(The Deer Hunter won five Academy Awards, including Best Picture, Director, and Supporting Actor [Christopher Walken]. New Beverly Cinema in Los Angeles is playing it from April 10-12, 2011. For everyone else, you can buy it on DVD or rent it at Netflix.)
Certainly the most personal of the Vietnam movies, The Deer Hunter is in my view also the best. Intimate where others are bombastic, Michael Cimino’s 1978 film is seemingly set on a small scale, but its scope is vast. The simplicity of its premise—three mill workers from the steel town of Clairton, Pennsylvania enlist in the army, thus serving their country in an even more thankless fashion than they already do—may at first obscure this fact, but it ultimately allows Cimino’s chief concerns (the lottery-like randomness of wartime suffering, post-traumatic stress disorder, the deterioration of once-close relationships) to come to the fore. By and large, these concerns do not include warfare itself: A mere ten minutes of The Deer Hunter‘s three-hour runtime depict actual combat. Cimino isn’t interested in Vietnam itself but rather the ways in which it irrevocably alters the lives of his characters.
A few battle-oriented scenes are all it takes for Cimino to make this clear. Vietnam looms as such an ominous, world-shattering presence in the hour or so that precedes The Deer Hunter‘s geographical (if not tonal) shift that the fighting itself is something of an afterthought. We’ve seen so much of Michael, Nick, and Steve’s relationships with not only each other but the rest of their friends at home that, upon their arrival in Vietnam, the extent to which they’re out of their depth, element, and place is immediately and pressingly clear. These are men who likely know little of the conflict in which they’re involved and even less of the people they’re fighting; what stakes they actually have in the war are negligible to the point of absurdity. Their true battles thus lie not with the Vietcong, but their own psyches: Steve has to cope with a life-changing injury, Nick is so traumatized by a forced game of Russian Roulette that he stays in Saigon in order to satiate what can only be described as a PTSD-induced addiction to the game, and Michael has to somehow keep them all together. In spending so much time depicting things as they are—and, one can reasonably assume, how they ought to remain—Cimino increases the effect of their turn for the worse by untold amounts: A community as closely-knit as theirs is the type to never fully recover from the loss of even one of its own. The Deer Hunter depicts the effects of Vietnam in microcosm and allows viewers to draw the link between these few characters and the tens of thousands of other Americans (to say nothing of the countless Vietnamese and others) who suffered similar or worse fates of their own.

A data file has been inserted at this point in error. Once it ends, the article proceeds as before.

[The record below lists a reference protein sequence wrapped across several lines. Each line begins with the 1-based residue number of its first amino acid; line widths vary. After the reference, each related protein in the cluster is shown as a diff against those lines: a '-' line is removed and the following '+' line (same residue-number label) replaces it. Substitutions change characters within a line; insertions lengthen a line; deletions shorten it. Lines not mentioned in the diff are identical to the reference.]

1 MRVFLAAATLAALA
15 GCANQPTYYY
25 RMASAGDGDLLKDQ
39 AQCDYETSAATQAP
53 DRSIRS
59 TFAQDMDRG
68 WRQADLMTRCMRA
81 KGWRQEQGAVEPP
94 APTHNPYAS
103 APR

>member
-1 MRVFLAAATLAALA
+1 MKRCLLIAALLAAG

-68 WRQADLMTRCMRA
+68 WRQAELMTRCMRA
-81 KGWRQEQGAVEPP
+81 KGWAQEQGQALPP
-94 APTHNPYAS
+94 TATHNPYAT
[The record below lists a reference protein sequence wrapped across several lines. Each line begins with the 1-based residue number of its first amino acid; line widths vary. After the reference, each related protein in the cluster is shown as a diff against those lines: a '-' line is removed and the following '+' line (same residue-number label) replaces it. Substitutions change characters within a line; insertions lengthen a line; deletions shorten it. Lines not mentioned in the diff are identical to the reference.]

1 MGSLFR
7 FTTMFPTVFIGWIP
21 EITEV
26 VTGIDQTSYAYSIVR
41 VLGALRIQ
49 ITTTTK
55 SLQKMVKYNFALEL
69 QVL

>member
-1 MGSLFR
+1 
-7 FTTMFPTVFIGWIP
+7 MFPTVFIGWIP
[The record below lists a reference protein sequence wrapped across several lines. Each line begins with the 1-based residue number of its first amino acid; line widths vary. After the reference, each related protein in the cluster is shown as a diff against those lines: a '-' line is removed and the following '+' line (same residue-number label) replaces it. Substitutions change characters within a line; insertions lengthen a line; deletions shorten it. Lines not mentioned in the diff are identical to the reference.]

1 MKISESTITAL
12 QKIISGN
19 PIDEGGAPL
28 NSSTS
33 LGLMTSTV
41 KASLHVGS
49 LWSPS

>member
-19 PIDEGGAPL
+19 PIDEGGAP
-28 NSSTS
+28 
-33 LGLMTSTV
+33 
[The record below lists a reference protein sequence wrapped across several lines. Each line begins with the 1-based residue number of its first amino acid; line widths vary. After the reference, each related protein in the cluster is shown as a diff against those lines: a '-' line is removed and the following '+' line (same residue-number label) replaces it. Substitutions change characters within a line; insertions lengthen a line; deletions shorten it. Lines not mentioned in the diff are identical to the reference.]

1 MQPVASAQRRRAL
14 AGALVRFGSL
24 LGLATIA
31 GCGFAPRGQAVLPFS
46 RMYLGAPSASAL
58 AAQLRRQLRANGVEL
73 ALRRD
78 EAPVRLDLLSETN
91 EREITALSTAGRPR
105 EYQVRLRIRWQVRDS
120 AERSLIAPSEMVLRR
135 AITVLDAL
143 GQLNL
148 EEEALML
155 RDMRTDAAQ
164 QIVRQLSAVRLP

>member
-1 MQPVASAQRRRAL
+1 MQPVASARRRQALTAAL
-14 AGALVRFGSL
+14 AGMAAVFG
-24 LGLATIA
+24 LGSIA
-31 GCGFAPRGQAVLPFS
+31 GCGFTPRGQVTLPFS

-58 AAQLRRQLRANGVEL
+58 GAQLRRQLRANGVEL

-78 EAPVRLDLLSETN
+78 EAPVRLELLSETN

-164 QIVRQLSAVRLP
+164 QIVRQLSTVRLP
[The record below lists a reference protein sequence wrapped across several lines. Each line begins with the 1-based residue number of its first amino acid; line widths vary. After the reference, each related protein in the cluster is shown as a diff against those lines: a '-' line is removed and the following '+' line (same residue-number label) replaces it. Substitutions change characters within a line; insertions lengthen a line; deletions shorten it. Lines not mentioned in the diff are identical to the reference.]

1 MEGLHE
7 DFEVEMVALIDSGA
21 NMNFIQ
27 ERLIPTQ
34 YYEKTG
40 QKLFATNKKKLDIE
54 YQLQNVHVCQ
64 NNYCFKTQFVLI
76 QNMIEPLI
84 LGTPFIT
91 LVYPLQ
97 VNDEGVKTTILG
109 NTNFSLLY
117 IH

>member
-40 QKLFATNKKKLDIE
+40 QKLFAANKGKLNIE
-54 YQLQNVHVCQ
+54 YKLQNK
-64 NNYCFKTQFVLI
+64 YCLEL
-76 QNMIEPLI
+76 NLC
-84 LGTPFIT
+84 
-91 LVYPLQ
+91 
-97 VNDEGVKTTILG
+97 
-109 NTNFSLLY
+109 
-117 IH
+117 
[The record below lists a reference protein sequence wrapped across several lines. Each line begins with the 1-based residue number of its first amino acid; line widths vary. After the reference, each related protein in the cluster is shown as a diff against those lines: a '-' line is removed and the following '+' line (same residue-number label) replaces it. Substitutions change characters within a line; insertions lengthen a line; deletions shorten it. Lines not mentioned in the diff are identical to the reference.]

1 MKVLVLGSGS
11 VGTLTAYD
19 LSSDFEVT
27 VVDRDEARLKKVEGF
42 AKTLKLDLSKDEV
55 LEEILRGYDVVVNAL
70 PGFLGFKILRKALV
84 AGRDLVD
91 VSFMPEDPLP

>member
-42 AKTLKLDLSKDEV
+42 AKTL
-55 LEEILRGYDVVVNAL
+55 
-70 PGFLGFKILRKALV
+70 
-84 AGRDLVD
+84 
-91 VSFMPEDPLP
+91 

This is achieved not only by the prominent wedding sequence but, just as effectively, by two moments of incidental music which softly, achingly communicate the film’s underlying woe. The first, a spontaneous solo piano piece, immediately precedes the men’s deployment to Vietnam; the second, which is just as unannounced, is a communal a cappella rendition of “God Bless America” that was initially controversial for its presumed unpatriotic overtones but which now seems utterly heartfelt in its own way. Both are dirges to the way things have been, a way they’ll never be again.
Robert De Niro, as the title character, is ostensibly the film’s protagonist, but The Deer Hunter has always seemed to to be Christopher Walken’s film. This isn’t from a lack of competition–De Niro and Walken are joined by John Cazale, Meryl Streep, and John Savage in a formidable ensemble cast–but rather his embodiment of lost innocence. Nick is far and away the most tragic character in the film, but even his descent pales in comparison to the real-life tragedy of John Cazale. Terminally ill at the time of filming, Cazale’s scenes had to be shot first so that he could finish them before his untimely death. Enough has (deservedly) been written of Cazale to obviate anything I might add, but suffice to say that his small role is rife with such urgency that The Deer Hunter may well have been an altogether different film had he not been in it.
Cimino’s use of, and fixation on, Russian Roulette as both a plot device and metaphor for the war as a whole may be read in a few different ways. It does, of course, point to the arbitrary and seemingly purposeless violence of Vietnam. A more literal interpretation–pointing out the fact that, of the six Russian-American men who comprise the film’s core friendship, one is killed–is also useful insofar as it underscores the importance of one of The Deer Hunter‘s most vital lines. “One shot,” Nick says twice in the film, first of hunting deer and then, in a nearly catatonic daze, moments before the film’s climax. (Six chambers, six friends; one bullet, one death.) Despite the weight it carries, this astute metaphor somehow seems lacking: A single pull of the trigger in Russian Roulette carries a one-in-six chance of death. These stakes, high as they are, seem woefully insufficient in conveying The Deer Hunter‘s permeating sense of loss.
— Michael Nordine